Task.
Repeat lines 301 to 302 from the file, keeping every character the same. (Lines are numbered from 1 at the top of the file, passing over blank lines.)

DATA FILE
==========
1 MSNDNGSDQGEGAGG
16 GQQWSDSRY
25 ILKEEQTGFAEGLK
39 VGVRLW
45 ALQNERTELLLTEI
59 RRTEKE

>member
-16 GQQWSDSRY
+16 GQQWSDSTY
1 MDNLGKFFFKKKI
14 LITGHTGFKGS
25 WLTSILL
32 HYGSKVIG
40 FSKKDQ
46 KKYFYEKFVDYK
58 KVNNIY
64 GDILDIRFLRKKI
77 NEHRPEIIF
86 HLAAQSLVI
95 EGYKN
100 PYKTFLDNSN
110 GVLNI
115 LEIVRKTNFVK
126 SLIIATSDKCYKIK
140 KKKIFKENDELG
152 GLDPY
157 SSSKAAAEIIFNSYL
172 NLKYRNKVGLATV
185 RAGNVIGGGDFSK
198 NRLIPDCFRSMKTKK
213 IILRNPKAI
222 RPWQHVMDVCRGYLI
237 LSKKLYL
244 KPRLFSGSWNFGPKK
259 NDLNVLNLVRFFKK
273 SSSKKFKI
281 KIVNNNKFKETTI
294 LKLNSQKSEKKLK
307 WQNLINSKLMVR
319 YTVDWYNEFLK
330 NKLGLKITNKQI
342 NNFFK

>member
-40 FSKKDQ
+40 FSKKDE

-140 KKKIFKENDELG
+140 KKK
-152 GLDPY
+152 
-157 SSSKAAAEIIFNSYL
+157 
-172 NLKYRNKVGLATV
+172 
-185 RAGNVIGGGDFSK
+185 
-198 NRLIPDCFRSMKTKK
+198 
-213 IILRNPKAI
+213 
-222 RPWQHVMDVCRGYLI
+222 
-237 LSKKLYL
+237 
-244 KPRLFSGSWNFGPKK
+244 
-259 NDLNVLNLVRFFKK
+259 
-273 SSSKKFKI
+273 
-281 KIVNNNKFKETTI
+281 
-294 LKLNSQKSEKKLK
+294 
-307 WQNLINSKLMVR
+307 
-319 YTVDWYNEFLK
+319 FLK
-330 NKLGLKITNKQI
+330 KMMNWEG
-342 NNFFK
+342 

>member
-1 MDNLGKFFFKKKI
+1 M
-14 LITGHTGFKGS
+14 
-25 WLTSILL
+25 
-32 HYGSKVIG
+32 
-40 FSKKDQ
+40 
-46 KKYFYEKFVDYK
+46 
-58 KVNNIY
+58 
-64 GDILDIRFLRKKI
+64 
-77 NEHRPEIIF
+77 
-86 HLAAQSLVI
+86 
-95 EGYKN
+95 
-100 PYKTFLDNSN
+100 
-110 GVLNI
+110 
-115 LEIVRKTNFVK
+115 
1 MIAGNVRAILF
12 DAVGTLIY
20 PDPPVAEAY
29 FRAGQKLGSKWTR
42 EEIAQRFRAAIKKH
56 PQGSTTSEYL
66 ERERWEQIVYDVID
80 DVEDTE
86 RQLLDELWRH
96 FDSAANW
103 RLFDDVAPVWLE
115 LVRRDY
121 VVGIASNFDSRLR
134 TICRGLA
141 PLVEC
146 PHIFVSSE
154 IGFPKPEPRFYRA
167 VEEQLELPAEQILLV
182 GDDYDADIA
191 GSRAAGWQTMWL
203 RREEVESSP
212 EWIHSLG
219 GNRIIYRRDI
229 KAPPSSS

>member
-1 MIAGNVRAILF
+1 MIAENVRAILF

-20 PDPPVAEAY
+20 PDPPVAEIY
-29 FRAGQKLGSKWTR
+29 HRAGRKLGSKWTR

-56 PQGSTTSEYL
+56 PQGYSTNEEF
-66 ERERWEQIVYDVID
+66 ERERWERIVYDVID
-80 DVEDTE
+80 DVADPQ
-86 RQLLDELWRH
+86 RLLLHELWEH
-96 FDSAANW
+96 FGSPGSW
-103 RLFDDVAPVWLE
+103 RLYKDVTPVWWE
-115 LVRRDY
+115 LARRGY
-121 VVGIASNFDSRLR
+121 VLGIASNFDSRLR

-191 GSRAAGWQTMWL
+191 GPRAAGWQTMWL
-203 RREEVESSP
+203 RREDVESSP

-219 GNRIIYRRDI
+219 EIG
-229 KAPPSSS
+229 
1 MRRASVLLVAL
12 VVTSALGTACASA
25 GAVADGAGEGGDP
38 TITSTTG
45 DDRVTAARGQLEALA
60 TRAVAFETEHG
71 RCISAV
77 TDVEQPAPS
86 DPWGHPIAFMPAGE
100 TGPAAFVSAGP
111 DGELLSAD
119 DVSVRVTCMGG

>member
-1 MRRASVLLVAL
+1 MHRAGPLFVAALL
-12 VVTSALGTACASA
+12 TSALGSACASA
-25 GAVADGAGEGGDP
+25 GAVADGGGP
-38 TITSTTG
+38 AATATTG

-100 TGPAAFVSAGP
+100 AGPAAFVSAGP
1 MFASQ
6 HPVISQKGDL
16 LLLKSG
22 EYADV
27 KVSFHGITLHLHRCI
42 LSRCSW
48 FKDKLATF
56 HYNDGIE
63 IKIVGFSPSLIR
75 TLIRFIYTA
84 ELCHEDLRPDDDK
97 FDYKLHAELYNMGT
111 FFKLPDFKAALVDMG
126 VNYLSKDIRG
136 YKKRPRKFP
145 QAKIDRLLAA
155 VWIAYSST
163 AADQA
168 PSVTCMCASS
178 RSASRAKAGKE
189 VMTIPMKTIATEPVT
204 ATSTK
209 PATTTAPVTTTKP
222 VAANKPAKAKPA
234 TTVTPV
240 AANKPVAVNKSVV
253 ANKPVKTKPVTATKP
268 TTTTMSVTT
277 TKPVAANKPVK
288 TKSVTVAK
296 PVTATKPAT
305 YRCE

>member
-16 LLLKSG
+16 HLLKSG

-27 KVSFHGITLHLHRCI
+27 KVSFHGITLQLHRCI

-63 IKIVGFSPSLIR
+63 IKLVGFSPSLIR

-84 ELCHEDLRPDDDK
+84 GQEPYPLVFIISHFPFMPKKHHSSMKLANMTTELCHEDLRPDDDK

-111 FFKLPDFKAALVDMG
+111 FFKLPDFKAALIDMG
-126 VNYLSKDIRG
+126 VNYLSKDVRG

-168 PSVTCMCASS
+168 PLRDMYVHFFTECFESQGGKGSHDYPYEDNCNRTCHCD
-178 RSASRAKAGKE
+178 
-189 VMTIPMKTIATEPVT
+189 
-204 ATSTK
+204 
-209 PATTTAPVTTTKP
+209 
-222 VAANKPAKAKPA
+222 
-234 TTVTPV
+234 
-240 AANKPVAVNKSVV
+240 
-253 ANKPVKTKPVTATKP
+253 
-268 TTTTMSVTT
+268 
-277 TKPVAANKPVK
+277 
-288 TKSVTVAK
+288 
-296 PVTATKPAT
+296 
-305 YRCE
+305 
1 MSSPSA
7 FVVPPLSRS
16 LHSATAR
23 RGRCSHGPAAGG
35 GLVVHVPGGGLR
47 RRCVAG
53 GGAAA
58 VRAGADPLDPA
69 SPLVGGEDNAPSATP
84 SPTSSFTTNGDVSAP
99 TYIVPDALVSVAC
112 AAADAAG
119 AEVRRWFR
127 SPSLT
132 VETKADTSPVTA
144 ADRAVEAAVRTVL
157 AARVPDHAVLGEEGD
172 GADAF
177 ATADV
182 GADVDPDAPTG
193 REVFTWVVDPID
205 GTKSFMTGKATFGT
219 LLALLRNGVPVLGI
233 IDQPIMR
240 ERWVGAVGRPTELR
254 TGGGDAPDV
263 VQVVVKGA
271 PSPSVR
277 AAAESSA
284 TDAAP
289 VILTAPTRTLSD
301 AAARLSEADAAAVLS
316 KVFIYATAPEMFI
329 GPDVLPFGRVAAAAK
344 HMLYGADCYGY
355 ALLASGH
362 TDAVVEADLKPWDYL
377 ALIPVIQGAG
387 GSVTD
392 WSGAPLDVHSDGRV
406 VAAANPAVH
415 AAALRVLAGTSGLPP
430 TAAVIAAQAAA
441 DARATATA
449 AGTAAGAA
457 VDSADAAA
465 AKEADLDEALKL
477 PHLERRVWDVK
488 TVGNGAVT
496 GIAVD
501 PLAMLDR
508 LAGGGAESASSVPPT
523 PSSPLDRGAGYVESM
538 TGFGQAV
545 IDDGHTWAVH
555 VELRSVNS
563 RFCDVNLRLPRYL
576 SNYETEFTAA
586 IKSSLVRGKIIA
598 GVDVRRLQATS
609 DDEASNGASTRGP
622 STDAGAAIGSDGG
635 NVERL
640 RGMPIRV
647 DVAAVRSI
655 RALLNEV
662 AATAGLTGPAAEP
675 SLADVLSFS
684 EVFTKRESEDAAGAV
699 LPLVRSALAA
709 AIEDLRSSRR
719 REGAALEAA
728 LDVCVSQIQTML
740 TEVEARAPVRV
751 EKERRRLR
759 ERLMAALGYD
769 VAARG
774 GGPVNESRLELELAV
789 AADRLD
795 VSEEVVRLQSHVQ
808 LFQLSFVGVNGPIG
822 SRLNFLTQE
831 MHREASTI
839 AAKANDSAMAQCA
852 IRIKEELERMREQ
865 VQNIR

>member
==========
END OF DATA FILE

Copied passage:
392 WSGAPLDVHSDGRV
406 VAAANPAVH